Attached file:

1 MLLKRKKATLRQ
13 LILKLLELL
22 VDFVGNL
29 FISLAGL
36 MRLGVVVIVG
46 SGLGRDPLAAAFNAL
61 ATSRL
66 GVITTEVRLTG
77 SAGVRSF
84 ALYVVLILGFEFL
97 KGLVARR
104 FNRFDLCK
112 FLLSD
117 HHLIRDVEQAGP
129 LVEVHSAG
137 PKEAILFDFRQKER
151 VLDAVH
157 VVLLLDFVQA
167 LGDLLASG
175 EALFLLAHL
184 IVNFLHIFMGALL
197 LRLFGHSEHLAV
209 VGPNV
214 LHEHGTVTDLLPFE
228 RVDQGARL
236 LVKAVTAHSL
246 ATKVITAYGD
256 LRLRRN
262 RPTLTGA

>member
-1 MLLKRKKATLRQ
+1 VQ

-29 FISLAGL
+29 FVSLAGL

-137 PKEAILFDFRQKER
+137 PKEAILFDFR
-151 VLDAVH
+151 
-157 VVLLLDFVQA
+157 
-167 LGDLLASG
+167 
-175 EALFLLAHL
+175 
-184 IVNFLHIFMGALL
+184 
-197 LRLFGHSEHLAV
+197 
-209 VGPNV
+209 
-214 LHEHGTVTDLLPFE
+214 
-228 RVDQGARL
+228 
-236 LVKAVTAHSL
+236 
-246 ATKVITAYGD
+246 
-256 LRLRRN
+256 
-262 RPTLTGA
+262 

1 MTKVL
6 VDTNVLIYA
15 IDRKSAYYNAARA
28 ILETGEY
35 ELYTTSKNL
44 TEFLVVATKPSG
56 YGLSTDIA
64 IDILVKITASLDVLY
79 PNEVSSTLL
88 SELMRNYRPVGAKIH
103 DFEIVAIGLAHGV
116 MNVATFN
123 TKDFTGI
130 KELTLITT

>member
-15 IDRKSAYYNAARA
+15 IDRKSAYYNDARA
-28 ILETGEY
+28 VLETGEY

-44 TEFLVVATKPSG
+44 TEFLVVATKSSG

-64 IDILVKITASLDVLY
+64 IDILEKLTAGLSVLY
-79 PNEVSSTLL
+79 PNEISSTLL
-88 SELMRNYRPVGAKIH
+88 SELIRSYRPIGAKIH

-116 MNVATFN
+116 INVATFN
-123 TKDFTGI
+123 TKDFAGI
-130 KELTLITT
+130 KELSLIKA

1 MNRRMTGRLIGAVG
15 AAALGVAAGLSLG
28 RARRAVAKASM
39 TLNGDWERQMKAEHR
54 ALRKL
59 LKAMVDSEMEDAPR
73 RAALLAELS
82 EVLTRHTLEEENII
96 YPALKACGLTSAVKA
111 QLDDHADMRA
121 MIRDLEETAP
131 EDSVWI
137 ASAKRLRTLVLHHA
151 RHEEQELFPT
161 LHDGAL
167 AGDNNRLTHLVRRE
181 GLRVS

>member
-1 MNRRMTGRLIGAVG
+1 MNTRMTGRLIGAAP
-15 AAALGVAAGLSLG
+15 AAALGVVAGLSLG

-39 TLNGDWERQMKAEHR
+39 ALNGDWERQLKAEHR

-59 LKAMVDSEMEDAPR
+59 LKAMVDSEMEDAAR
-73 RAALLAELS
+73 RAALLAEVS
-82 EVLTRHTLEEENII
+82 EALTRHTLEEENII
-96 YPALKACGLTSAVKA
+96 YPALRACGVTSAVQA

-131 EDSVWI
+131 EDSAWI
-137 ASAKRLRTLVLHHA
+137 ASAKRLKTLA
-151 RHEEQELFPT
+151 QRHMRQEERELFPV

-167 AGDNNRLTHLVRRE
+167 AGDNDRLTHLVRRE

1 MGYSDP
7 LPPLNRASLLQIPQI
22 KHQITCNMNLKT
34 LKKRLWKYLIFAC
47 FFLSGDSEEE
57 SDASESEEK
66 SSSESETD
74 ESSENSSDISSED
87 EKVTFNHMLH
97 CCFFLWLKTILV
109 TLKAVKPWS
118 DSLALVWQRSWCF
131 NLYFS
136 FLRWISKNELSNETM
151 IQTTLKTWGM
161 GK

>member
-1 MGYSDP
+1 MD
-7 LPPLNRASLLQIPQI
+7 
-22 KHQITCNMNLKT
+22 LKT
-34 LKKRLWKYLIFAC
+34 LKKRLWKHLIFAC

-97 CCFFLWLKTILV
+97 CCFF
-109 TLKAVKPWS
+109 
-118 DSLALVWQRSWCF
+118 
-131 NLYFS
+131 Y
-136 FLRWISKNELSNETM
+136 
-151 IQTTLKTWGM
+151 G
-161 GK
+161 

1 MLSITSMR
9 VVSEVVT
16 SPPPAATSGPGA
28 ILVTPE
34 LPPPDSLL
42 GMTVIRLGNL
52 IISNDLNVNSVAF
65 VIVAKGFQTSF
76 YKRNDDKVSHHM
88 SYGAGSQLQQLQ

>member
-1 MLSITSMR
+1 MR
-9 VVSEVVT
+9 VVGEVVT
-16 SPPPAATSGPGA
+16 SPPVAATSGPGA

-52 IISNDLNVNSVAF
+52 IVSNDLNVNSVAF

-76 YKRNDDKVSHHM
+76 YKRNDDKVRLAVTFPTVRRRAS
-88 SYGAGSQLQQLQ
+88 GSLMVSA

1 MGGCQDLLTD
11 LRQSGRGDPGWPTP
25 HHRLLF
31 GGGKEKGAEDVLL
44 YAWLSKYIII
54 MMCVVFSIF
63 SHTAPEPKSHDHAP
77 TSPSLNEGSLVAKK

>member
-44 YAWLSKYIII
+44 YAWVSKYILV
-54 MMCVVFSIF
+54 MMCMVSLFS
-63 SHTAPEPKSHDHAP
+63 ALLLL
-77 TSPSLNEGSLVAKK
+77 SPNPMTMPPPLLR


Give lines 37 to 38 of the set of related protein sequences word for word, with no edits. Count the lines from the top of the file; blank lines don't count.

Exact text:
-151 VLDAVH
+151 